Jihadists in Paradise

A kidnapping at a Philippine resort triggered a yearlong hunt for pirate terrorists and their American hostages. A behind-the-scenes tale of intrigue, spycraft, and betrayal
IV. The Reporter

Video Clip:
Reporter Arlyn dela Cruz remembers her first meeting with Tilao
(Press the play button to begin.)

Click here to watch a larger version of this clip.

Colonel Sabban, as it happened, had exactly the same thing in mind. He’d been looking for a way to exploit Tilao’s vanity and obsession with publicity, and he had a friend who would be perfect for the job, a remarkable and daring young journalist named Arlyn dela Cruz.

Arlyn dela Cruz was a well-known TV personality, short and slender with long dark hair, big eyes, and full lips, very articulate and very ambitious. Her success as a journalist had been so sensational that it had brought personal and professional problems. In 1993, as a rookie reporter, she had been assigned, much to her surprise, to try to interview members of the Abu Sayyaf, after they kidnapped Fr. Bernardo Blanco, a Spanish missionary. Not only did dela Cruz get an exclusive interview with the group’s leaders; at least one of them, Khadaffy Janjalani, took a shine to her. Over the next few years she repeatedly visited jungle hideouts, bringing back scoop after scoop—videotapes and notes of exclusive interviews with Abu Sayyaf’s notorious leaders. Tilao was among those leaders, and he had greeted her in the jungle camp like an old acquaintance, a fellow celebrity. This struck her as so odd that she had asked Janjalani about him. He explained that Tilao had essentially appointed himself the group’s spokesman: “He likes to talk.”

Intelligence agents disappointed by her unwillingness to share information spread false rumors about dela Cruz—that she was having an affair with Janjalani, that her husband was somehow related to the rebel leader. On one occasion, while working as an independent journalist, she sold the videotape of an interview to a TV station for broadcast, and her rivals denounced her as a mercenary. The backbiting took such a toll on her personally and professionally that she resolved to stop covering Abu Sayyaf altogether. So when Tilao began calling, offering an interview after the Dos Palmas kidnappings, she turned him down.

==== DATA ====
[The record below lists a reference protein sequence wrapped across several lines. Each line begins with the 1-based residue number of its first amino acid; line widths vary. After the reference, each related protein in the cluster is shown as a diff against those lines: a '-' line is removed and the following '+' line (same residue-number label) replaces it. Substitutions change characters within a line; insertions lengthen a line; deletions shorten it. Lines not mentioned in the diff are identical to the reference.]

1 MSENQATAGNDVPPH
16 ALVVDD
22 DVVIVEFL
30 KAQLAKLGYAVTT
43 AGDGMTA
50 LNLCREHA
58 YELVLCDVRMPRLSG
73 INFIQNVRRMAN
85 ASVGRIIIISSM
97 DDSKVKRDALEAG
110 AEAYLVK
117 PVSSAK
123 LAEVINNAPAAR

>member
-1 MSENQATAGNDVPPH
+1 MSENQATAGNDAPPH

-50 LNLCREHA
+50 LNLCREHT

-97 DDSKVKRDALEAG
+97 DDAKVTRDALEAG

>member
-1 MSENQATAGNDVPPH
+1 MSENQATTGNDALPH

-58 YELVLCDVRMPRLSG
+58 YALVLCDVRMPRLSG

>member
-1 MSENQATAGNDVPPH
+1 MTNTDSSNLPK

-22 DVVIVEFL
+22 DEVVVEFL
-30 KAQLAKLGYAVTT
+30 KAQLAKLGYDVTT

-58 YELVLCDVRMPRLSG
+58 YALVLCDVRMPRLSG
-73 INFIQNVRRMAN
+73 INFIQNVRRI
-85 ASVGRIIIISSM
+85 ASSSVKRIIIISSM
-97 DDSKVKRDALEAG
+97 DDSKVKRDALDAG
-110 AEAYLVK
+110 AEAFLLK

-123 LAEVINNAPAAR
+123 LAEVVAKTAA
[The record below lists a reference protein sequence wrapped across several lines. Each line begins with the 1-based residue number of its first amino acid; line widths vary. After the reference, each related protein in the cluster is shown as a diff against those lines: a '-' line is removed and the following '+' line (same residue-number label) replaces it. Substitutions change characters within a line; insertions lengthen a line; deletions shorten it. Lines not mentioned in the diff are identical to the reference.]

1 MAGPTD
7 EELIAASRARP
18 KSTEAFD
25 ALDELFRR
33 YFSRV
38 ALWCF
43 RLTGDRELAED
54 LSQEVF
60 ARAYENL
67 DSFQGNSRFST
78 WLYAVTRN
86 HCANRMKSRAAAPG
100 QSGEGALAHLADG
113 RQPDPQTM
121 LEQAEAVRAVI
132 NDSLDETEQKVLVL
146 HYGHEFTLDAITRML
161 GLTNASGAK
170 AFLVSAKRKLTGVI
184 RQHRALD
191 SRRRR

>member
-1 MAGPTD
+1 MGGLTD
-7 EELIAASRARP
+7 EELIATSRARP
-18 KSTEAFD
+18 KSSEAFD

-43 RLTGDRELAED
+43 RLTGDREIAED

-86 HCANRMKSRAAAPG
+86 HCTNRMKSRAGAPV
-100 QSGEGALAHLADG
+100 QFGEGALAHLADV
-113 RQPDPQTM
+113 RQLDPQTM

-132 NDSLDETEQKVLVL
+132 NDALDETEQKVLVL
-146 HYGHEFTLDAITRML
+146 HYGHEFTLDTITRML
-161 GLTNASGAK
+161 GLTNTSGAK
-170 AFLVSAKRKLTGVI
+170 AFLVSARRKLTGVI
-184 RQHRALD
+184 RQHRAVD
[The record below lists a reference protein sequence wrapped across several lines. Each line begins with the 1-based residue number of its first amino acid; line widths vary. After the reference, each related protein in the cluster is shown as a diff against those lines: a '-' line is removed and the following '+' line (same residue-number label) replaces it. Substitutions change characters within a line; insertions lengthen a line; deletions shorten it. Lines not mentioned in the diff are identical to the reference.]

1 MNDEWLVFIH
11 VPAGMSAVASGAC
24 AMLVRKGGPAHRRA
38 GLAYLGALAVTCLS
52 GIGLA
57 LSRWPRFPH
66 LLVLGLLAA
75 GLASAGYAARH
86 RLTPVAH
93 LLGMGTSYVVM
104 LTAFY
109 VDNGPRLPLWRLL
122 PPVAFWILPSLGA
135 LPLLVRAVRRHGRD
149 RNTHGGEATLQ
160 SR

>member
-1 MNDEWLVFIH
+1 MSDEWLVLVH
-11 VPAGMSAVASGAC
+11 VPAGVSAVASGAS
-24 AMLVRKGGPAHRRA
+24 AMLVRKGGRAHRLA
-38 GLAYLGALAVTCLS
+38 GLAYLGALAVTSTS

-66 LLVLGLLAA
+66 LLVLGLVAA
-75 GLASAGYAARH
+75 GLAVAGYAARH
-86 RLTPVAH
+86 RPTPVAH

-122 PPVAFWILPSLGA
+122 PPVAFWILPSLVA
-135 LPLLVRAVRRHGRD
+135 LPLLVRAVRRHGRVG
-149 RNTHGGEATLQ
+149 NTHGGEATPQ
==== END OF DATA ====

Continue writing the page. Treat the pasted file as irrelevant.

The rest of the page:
She continued to refuse interview opportunities until Bob Meisel, the head of the New Tribes Mission office in Manila, personally implored her to get involved. He explained that official efforts had not borne fruit, and that after all these months the Burnhams’ family and friends were eager for any contact at all. Moved by Meisel’s pleas, dela Cruz began looking for a way to arrange a visit with Tilao and the captive missionaries. In November she flew down to Zamboanga City.

Colonel Sabban’s men had been watching dela Cruz for weeks. When she arrived in Zamboanga, they tailed her. Much to their surprise, within days she led them to Alvin Siglos. The colonel called her. “We know what you’re up to,” he said. Dela Cruz was not surprised; she was used to playing games with the various government intelligence units. Sometimes they used her, and sometimes she used them. Often their goals coincided. Sabban did not inform her at this point that his own team had been talking to Siglos. “Go ahead and keep on doing what you’re doing,” he told her. He said that if she and the informant went up into the Basilan jungle, he would make sure they would not be delayed at any of the military checkpoints along the way.

The venture would provide exactly the test of Siglos the marines wanted. If he could take the reporter to meet with Tilao and bring her back safely, it would demonstrate that he had the access he claimed to have. Debriefing him later would give them a better fix on where the guerrillas were, how numerous, and how well armed. It might even allow the marines to set up an ambush immediately afterward. Further, a videotaped interview might provide “proof of life,” showing that the Burnhams were indeed alive and giving some indication of their condition.

The trip into the jungle took two days. The reporter and the informer sailed through the military checkpoints, as the colonel had promised, and set off on foot into the jungle. They walked for about two hours, guided by a villager. Dela Cruz wore a blue sweatshirt and khaki pants, and carried a small digital video camera. She and Siglos were eventually met by about a dozen guerrilla fighters in a little clearing. Leading them was Tilao, looking thinner than usual after his months on the run, but still wearing his trademark sunglasses and black head wrap, dressed in a long-sleeved black shirt and army fatigue pants, with a rifle over one shoulder and a pistol strapped to his hip.